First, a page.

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What Should Your Students Read Next?

Educators recommend their favorite books for students.

There are so many good books for students to explore from Lord of the Flies and The Diary of Anne Frank to fantasy novels like Harry Potter and The Chronicles of Narnia. We know there are many, many more. So, we asked NEA members nationwide to share with us those titles that are used by educators and loved by students.

ELEMENTARY SCHOOL

What Pet Should I Get? a Dr. Seuss classic and NEA's official Book for Read Across America 2016!

Actual Size by Steve Jenkins. Illustrates big and small animals in their actual size.

Who Would Win series by Jerry Pallotta and Rob Bolster.
A 12-book set about various animals competing against one another.

Eyewitness by various authors. A series of more than 100 titles on various subjects, from ancient Egypt to sharks. Great for homework and projects.

Who was? What was? Where is? by various authors.
Three categories of books that introduce students to historical and popular figures; historical events; and important areas and landmarks.

The Very Hungry Caterpillar by Eric Carle.
A newborn caterpillar eats through the pages (leaving behind a hole for little fingers to explore), getting bigger and fatter before turning into a butterfly.

STELLALUNA by Janell Cannon.
A tale about a lost baby bat and her efforts to fit in. Includes factual information about bats.

Picture Books

Llama, Llama by Anna Dewdney. A six-book series that helps children learn to deal with their feelings.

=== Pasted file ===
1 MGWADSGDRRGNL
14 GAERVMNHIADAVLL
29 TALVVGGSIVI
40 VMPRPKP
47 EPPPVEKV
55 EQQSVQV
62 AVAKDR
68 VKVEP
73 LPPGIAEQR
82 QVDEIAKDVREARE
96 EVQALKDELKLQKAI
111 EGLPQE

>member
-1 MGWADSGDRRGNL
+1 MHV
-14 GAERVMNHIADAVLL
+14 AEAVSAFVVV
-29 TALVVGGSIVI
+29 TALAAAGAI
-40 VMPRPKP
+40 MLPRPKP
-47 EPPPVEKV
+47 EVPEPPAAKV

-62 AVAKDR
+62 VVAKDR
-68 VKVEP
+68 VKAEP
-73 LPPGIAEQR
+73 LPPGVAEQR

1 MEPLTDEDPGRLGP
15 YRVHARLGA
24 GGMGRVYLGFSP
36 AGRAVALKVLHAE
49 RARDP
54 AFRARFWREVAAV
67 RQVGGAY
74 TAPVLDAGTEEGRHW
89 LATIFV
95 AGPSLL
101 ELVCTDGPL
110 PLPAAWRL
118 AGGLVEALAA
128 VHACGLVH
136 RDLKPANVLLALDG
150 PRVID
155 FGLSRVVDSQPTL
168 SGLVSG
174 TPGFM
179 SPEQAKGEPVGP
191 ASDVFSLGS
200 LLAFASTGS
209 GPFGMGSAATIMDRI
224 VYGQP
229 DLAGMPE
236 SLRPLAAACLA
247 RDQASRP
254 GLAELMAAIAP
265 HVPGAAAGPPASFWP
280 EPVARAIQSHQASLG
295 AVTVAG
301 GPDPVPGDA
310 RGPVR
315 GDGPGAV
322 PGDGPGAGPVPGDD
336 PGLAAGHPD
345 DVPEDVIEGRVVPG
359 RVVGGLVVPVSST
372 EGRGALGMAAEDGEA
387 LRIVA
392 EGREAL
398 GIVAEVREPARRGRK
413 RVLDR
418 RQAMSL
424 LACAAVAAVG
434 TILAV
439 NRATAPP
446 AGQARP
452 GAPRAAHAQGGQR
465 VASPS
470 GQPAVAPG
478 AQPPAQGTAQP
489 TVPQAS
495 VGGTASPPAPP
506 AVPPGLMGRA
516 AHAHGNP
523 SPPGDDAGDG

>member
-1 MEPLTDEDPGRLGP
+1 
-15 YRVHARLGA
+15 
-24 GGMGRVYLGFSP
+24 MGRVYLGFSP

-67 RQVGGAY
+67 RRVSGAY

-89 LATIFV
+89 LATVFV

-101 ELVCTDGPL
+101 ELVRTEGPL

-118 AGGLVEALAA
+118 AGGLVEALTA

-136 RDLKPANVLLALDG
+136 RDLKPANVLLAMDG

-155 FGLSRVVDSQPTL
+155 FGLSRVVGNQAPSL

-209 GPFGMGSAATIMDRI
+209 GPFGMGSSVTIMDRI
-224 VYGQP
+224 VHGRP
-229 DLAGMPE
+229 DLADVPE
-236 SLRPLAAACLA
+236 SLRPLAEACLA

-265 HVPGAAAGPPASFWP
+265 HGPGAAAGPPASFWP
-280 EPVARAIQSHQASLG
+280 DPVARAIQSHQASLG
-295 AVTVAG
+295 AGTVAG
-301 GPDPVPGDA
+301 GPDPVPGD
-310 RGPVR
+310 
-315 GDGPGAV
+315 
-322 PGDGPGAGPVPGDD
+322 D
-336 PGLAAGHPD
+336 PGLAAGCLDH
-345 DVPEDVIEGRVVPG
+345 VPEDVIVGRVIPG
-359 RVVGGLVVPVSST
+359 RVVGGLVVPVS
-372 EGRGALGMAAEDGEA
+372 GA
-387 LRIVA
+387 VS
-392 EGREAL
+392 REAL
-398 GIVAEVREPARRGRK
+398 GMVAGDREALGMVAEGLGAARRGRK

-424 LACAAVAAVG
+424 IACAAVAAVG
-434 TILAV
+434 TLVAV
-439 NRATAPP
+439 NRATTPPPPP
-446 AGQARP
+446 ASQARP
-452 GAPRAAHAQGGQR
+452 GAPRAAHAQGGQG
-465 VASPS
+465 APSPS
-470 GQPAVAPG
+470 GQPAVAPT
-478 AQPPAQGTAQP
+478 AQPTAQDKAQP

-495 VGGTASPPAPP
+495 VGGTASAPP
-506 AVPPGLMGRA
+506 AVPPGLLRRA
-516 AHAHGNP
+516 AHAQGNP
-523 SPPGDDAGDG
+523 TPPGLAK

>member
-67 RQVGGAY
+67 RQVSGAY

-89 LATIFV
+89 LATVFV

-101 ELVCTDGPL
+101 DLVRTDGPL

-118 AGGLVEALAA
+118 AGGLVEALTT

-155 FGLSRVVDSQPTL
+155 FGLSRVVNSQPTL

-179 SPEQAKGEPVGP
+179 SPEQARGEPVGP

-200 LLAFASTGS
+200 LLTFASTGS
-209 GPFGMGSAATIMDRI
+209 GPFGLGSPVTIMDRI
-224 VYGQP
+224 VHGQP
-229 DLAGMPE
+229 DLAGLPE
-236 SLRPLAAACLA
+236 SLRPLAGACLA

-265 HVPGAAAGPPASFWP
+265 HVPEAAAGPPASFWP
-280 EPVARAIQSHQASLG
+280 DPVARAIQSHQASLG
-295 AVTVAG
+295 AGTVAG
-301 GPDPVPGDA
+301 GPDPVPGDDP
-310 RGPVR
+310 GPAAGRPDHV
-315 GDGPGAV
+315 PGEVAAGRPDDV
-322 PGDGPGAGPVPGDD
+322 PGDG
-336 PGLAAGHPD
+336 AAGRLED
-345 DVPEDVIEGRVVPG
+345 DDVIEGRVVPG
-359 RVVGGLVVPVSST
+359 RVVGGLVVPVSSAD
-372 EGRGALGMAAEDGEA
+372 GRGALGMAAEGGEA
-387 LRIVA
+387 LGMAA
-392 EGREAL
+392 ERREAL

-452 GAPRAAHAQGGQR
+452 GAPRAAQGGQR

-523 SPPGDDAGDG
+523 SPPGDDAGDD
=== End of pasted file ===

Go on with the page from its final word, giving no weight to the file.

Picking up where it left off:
Books by Kevin Henkes provide educators with stories that explore children’s feelings, from solitude to acceptance from peers.

Books by Mo Willems are humorous and artistic, and are packed with valuable learning lessons, such as The World of Elephant and Piggie, which stresses the importance of friendship and flexibility.

MIDDLE SCHOOL

Brian’s Song by William Blinn. Details the life of Brian Piccolo, a football player stricken with terminal cancer after turning pro.

Garbology: Our Dirty Love Affair with Trash by Edward Humes. A book about trash consumption and efforts to reduce it.

Warriors Don’t Cry by Melba Pattillo Beals. The story of Melba Pattillo Beals, a member of the Little Rock Nine, who in 1957 with eight other teens, integrated Central High School in Little Rock, Ark.

The Stranger Next Door by Peg Kehret. Mysterious fires. Disappearing signs. Pete, the house cat, is on the case.

Joe Ledger by Jonathan Maberry. An ongoing series of bio-terrorism books.

Percy Jackson and the Olympians by Rick Riordan. A five-book set that mixes classic Greek mythology and modern adventure.

Picture Books

Pete the Cat by Eric Litwin and other authors. A collection of books that help young learners develop their literacy skills.

Shark vs. Train by Tom Lichtenheld and Chris Barton. With this book, students will strengthen their learning comprehension through various stories that have a shark and a train compete in a series of contests.

Abiyoyo by Pete Seeger. Based on a South African lullaby and folk story, these stories encourage students to retell and perform stories.

HIGH SCHOOL/YOUNG ADULT

We Were Liars by E. Lockhart. A rich family with their own island. Life seems perfect until the protagonist experiences an accident she can’t remember.

Endurance by Alfred Lansing. An account of the 1914 Antarctic expedition by explorer Ernest Shackleton gone terribly wrong.

Rot and Ruin by Jonathan Maberry. A collection of post-zombie apocalypse stories.

Fast Food Nation by Eric Schlosser. A look into the history, science, and business of the fast-food industry.

The Outsiders by S.E. Hinton. A book about two adversary groups, divided by their socioeconomic status.

We All Looked Up by Tommy Wallach. A story about four teenagers who wait to see if an asteroid will destroy Earth. Predictions are grim.

Picture Books

Books by Laura Numeroff. Many of her books show younger students early learning basics and provide older students with critical thinking skills.

Diary of a Wimpy Kid by Jeff Kinney. A series of books that chronicle the protagonist’s not-so-enjoyable middle school experiences.

Dr. Xargle by Jeanne Willis. A hit during science lessons, this six-book set features an alien who studies Earth and teaches school children what he finds.

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